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Celia Rose Gooding plays Cadet Nyota Uhura on “Star Trek: Strange New Worlds” Source: Albert L. Ortega / Getty

When Nichelle Nichols appeared on television screens in 1966 in “Star Trek: The Original Series,” she changed the trajectory of the American space program. Gracing the cover of Ebony in January 1967, the legacy magazine called Nichols the “most heavenly body” in the new science fiction series.

Her role as Lt. Commander Nyota Uhura left an impression on many, including my dad and uncle. Two little Black boys living in the Gowanus projects in Brooklyn, tuning into “Star Trek: The Original Series,” gave them a glimpse into the possibility of a new world beyond the concrete jungle they called home.

More: ‘Woman In Motion’ Nichelle Nichols Best Known As Star Trek’s Lt. Uhura Dies At 89

Fast forward 20 years plus one, my dad passed along his love of “Star Trek” to my brother and me. We faithfully watched “Star Trek: The Next Generation,” featuring the internet’s favorite uncle LeVar Burton as Lt. Commander Geordi La Forge. We devoured every episode of “The Next Generation” and later “Star Trek: Deep Space Nine.”

Star Trek’s strong Black leads offered complex portrayals, not forced representation

It’s not just that these shows gave us Black characters, but they are dynamic and complex. Newer iterations of “Star Trek ” provide even more robust storylines with diverse human and alien characters, making creator Gene Roddenberry’s vision come to life in previously unimaginable ways.

Each year it seems like some segments of various fandoms lose their minds with the introduction of strong Black characters. But this Trekkie is quite pleased to see rich storytelling led by characters who look like me.

Recognizing the importance of strong Black leads in the “Star Trek” universe felt particularly important on the first “Star Trek” Day after Nichols passed away. Through her work with NASA, Nichols paved the way for Black actors across the Star Trek universe and real-life astronauts. This year’s live stream event includes a special tribute to Nichols.

Celebrated each year on Sept. 8, Star Trek Day is an opportunity for fans to stream and engage with one of the most formidable franchises in science fiction history. The day marks the airing of the “Star Trek: The Original Series” pilot episode “The Man Trap.” Now 56 years later, the franchise spans movies, TV shows and animated series.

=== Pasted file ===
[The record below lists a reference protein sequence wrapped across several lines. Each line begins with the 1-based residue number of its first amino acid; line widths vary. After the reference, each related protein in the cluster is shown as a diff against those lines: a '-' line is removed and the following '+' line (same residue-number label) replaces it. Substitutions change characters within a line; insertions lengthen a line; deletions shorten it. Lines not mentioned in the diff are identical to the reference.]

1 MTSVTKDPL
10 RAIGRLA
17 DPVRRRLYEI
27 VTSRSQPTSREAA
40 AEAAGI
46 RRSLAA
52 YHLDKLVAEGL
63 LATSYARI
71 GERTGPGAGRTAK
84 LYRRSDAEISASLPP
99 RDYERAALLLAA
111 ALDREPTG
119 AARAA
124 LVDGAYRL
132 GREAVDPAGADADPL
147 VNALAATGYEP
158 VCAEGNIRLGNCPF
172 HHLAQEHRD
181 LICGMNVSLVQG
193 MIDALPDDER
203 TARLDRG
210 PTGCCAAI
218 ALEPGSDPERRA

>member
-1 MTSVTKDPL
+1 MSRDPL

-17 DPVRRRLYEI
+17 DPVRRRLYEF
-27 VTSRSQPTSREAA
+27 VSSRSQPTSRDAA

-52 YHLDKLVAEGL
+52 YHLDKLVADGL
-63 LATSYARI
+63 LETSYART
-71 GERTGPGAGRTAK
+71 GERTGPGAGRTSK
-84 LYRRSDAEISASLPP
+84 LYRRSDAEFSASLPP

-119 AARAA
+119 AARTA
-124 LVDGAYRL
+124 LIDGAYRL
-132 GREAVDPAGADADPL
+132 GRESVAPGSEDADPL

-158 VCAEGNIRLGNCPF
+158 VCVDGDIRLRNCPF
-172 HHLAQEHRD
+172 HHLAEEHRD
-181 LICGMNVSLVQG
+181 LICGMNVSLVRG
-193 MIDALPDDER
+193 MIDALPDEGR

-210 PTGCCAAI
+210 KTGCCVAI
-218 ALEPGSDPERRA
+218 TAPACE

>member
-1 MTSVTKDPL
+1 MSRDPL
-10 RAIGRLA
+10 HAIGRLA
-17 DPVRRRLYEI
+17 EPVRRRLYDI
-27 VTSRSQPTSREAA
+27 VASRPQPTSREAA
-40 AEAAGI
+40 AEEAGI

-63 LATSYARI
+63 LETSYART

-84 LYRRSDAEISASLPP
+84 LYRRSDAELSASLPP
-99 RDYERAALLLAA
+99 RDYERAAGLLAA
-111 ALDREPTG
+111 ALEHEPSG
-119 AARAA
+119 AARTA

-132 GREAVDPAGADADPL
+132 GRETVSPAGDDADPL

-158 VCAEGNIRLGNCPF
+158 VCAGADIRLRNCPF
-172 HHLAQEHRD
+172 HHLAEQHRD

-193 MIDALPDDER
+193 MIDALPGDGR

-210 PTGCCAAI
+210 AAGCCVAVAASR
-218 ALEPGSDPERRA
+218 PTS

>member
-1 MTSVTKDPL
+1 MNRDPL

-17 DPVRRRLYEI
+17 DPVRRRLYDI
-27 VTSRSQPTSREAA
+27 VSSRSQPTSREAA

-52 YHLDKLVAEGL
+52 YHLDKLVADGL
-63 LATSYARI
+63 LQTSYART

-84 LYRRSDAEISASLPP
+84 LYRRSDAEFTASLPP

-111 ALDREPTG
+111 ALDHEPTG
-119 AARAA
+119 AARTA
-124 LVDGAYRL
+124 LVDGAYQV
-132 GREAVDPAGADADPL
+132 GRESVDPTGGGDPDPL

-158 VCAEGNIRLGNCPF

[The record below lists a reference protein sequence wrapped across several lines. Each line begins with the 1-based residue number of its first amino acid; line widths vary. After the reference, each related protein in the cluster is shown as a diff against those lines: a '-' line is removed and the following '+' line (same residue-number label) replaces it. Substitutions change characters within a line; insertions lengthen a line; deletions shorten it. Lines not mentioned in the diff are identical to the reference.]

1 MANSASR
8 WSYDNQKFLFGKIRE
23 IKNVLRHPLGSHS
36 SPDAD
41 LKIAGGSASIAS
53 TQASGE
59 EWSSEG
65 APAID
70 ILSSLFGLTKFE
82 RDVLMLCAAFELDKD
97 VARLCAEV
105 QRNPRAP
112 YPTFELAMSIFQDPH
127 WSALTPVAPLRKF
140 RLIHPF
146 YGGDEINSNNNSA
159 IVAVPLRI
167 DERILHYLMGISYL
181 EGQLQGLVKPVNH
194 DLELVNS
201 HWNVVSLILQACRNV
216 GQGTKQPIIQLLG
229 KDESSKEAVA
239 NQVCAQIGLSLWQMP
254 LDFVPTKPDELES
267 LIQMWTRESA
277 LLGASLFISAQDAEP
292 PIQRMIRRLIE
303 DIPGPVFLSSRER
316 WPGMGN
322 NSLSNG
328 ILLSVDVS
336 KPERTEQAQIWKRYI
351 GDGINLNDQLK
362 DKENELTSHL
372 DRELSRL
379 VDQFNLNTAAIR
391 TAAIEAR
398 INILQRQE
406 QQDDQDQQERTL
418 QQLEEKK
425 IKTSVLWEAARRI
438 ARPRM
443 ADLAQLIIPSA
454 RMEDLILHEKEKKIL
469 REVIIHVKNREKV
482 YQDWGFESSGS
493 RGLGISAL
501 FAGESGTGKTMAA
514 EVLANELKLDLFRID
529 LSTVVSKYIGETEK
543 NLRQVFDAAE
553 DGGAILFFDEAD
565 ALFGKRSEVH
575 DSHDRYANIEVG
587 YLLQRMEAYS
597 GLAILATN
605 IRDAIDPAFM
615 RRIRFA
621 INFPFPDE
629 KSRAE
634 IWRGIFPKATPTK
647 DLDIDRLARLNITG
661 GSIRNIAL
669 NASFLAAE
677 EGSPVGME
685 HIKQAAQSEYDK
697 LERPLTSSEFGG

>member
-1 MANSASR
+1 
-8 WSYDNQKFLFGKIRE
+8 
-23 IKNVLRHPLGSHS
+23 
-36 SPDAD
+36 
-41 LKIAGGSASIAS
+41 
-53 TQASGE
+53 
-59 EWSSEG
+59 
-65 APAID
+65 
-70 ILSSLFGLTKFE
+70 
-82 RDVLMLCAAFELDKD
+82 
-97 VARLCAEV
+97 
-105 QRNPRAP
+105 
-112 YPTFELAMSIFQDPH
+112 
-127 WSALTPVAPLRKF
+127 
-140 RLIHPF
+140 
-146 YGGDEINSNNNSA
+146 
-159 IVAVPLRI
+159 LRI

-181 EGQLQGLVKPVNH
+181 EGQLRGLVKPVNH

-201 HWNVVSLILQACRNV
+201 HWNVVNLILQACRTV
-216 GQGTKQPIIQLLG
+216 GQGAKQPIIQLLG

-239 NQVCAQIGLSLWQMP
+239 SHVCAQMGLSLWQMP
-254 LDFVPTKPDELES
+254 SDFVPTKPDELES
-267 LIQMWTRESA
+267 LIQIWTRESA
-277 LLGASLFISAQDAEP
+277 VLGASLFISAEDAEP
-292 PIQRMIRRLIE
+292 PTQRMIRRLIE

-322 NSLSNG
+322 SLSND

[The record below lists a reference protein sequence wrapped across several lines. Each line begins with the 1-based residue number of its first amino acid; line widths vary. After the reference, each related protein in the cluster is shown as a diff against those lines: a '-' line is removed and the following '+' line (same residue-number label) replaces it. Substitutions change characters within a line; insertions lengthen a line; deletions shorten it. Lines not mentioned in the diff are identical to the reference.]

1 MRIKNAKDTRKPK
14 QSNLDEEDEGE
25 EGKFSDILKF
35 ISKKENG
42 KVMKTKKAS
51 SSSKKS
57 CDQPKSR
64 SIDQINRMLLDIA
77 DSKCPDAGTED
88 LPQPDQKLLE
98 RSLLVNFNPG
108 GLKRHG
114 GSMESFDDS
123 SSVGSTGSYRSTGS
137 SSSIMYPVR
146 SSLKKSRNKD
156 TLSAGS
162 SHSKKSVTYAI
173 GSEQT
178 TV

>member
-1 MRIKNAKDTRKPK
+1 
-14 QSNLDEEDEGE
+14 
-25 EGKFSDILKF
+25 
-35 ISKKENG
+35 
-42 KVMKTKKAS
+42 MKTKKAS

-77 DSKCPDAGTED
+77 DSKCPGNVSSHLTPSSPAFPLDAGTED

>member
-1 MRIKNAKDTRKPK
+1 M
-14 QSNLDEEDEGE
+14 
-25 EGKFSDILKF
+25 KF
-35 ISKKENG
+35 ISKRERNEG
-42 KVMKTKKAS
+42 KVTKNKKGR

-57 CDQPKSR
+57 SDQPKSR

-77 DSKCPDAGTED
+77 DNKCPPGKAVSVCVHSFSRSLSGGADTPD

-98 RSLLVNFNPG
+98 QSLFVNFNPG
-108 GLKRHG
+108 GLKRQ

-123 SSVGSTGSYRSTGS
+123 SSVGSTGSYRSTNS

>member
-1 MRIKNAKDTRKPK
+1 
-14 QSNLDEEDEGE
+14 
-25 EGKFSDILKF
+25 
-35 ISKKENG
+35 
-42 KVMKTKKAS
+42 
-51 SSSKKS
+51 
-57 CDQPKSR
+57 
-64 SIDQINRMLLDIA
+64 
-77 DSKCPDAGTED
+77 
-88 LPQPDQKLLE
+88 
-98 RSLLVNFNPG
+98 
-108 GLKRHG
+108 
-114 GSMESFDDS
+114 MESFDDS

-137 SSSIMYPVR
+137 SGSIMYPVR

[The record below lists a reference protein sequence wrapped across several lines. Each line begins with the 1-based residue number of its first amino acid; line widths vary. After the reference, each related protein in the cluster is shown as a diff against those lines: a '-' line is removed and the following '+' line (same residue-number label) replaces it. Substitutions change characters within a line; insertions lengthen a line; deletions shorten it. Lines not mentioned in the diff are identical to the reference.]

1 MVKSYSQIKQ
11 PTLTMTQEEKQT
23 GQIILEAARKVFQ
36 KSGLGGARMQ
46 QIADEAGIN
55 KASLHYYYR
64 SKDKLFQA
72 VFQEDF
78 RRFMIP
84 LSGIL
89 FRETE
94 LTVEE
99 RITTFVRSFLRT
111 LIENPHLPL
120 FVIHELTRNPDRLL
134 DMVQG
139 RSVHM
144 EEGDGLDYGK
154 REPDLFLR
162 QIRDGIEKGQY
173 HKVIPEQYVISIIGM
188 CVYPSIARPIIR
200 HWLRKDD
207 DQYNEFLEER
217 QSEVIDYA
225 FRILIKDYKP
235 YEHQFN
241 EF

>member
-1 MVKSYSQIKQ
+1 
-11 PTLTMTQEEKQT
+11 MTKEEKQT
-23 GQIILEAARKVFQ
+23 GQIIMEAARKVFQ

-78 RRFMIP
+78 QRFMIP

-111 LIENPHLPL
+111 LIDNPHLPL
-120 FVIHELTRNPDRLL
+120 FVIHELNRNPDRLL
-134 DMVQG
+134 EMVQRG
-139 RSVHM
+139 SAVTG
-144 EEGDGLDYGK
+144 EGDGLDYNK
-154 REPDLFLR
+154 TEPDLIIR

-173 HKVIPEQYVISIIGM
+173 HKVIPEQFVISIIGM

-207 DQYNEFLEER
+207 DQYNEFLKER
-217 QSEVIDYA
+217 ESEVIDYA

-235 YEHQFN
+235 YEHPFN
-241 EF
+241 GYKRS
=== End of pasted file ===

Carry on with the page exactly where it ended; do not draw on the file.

And while countless Black actors appear in “Star Trek” movies and animated series, including Dawnn Lewis, Paul Winfield, Alfred Woodard and Bernie Casey, this article is just focusing on the live-action series.

Here are eight phenomenal Black characters in the Star Trek Universe.

Nyota Uhura

Lt. Commander Nyota Uhura first graced the television screens across the country when “Star Trek: The Original Series” aired in 1966. Pioneered by Nichols, Uhura has been played by Zoe Saldaña in the rebooted “Star Trek” movies.

Celia Rose Gooding recently stepped into the role in “Star Trek: Strange New Worlds.” The 22-year-old Broadway actress shines as Cadet Nyota Uhura. Set ten years before the original series, the first season of “Star Trek: Strange New Worlds” digs deeper into Uhura’s earlier years.

Despite being a younger crew member, Uhura makes some outstanding contributions as she finds her way in Starfleet. Gooding takes Uhura’s brilliance to a whole new level. Did you know the character speaks 37 languages?

Dr. Joseph M’Benga

Booker Bradshaw originated the role of Dr. Joseph M’Benga in the original series. M’Benga takes on a more prominent role in “Star Trek: Strange New Worlds” and has a great story arc involving his daughter Rukiya. Babs Olusanmokun currently plays him. 

Michael Burnham

Played by the fantastic Soniqua Martin-Green, Captain Michael Burnham is one of the most fascinating “Star Trek” characters. Burnham has a personal connection to the iconic Mr. Spock, which is explored in season two.

A central character in “Star Trek: Discovery,” Burnham’s backstory reveals her connection to two legendary “Star Trek” characters. Orphaned after a Klingon attack, Burnham is raised on Vulcan by Ambassador Sarek and his wife Amanda Grayson, making her Spock’s adopted older sister. She is not a traditional captain by any means, offering a complex example of a person in leadership with the fate of multiple worlds at stake.